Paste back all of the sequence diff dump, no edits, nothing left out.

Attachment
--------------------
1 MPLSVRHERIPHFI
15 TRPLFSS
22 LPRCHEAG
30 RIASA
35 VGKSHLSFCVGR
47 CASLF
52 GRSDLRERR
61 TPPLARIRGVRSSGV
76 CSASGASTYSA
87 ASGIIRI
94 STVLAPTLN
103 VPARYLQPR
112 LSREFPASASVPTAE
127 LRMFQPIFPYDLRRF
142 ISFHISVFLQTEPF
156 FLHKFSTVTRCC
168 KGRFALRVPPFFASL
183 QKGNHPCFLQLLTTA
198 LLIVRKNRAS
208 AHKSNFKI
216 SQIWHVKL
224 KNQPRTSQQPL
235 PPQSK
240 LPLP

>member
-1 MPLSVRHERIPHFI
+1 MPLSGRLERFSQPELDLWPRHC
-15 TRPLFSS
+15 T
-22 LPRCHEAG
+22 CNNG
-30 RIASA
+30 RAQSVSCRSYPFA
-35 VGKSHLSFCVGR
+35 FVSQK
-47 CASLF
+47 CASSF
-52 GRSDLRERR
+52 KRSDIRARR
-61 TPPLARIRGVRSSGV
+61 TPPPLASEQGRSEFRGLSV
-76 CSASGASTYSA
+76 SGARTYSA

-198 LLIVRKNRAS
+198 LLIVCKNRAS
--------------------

1 MPLSVRHERIPHFI
15 TRPLFSS
22 LPRCHEAG
30 RIASA
35 VGKSHLSFCVGR
47 CASLF
52 GRSDLRERR
61 TPPLARIRGVRSSGV
76 CSASGASTYSA
87 ASGIIRI
94 STVLAPTLN
103 VPARYLQPR
112 LSREFPASASVPTAE
127 LRMFQPIFPYDLRRF
142 ISFHISVFLQTEPF
156 FLHKFSTVTRCC
168 KGRFALRVPPFFASL
183 QKGNHPCFLQLLTTA
198 LLIVRKNRAS
208 AHKSNFKI
216 SQIWHVKL
224 KNQPRTSQQPL
235 PPQSK
240 LPLP

>member
-1 MPLSVRHERIPHFI
+1 MPLSGRLERFSQPELDLWPRHC
-15 TRPLFSS
+15 T
-22 LPRCHEAG
+22 CNNG
-30 RIASA
+30 RAQSVSCRSYPFA
-35 VGKSHLSFCVGR
+35 FVSQK
-47 CASLF
+47 CASSF
-52 GRSDLRERR
+52 KRSDIRARR
-61 TPPLARIRGVRSSGV
+61 TPPPLASEQGRSEFRGLSV
-76 CSASGASTYSA
+76 SGARTYSA

-198 LLIVRKNRAS
+198 LLIVCKNRAS